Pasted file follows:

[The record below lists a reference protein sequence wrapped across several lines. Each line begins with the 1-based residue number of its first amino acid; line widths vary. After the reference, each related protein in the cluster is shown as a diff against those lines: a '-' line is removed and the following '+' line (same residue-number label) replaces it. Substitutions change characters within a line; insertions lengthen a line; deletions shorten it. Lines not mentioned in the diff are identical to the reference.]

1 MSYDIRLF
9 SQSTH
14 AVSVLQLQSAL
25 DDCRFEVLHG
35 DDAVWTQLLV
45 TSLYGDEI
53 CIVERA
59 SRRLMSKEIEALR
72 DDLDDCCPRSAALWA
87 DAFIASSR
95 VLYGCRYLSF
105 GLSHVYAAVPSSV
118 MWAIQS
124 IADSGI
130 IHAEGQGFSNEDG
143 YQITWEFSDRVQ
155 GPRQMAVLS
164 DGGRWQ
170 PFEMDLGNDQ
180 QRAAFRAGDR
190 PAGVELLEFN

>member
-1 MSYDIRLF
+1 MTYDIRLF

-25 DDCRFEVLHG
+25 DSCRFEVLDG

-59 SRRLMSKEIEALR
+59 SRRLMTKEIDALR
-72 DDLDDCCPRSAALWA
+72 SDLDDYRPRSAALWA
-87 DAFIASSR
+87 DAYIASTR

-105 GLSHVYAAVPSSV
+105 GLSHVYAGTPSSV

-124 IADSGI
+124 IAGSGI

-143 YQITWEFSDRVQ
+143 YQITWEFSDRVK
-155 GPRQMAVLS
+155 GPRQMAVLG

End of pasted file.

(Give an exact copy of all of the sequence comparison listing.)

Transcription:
[The record below lists a reference protein sequence wrapped across several lines. Each line begins with the 1-based residue number of its first amino acid; line widths vary. After the reference, each related protein in the cluster is shown as a diff against those lines: a '-' line is removed and the following '+' line (same residue-number label) replaces it. Substitutions change characters within a line; insertions lengthen a line; deletions shorten it. Lines not mentioned in the diff are identical to the reference.]

1 MSYDIRLF
9 SQSTH
14 AVSVLQLQSAL
25 DDCRFEVLHG
35 DDAVWTQLLV
45 TSLYGDEI
53 CIVERA
59 SRRLMSKEIEALR
72 DDLDDCCPRSAALWA
87 DAFIASSR
95 VLYGCRYLSF
105 GLSHVYAAVPSSV
118 MWAIQS
124 IADSGI
130 IHAEGQGFSNEDG
143 YQITWEFSDRVQ
155 GPRQMAVLS
164 DGGRWQ
170 PFEMDLGNDQ
180 QRAAFRAGDR
190 PAGVELLEFN

>member
-1 MSYDIRLF
+1 MTYDIRLF

-25 DDCRFEVLHG
+25 DSCRFEVLDG

-59 SRRLMSKEIEALR
+59 SRRLMTKEIDALR
-72 DDLDDCCPRSAALWA
+72 SDLDDYRPRSAALWA
-87 DAFIASSR
+87 DAYIASTR

-105 GLSHVYAAVPSSV
+105 GLSHVYAGTPSSV

-124 IADSGI
+124 IAGSGI

-143 YQITWEFSDRVQ
+143 YQITWEFSDRVK
-155 GPRQMAVLS
+155 GPRQMAVLG